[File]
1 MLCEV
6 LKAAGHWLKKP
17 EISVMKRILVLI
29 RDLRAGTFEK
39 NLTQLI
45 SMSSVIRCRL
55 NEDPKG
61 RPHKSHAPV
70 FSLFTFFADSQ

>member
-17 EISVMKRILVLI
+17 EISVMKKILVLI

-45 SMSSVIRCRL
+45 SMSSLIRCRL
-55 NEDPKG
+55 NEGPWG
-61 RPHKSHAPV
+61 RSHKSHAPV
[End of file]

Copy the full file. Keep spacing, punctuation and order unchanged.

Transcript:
1 MLCEV
6 LKAAGHWLKKP
17 EISVMKRILVLI
29 RDLRAGTFEK
39 NLTQLI
45 SMSSVIRCRL
55 NEDPKG
61 RPHKSHAPV
70 FSLFTFFADSQ

>member
-17 EISVMKRILVLI
+17 EISVMKKILVLI

-45 SMSSVIRCRL
+45 SMSSLIRCRL
-55 NEDPKG
+55 NEGPWG
-61 RPHKSHAPV
+61 RSHKSHAPV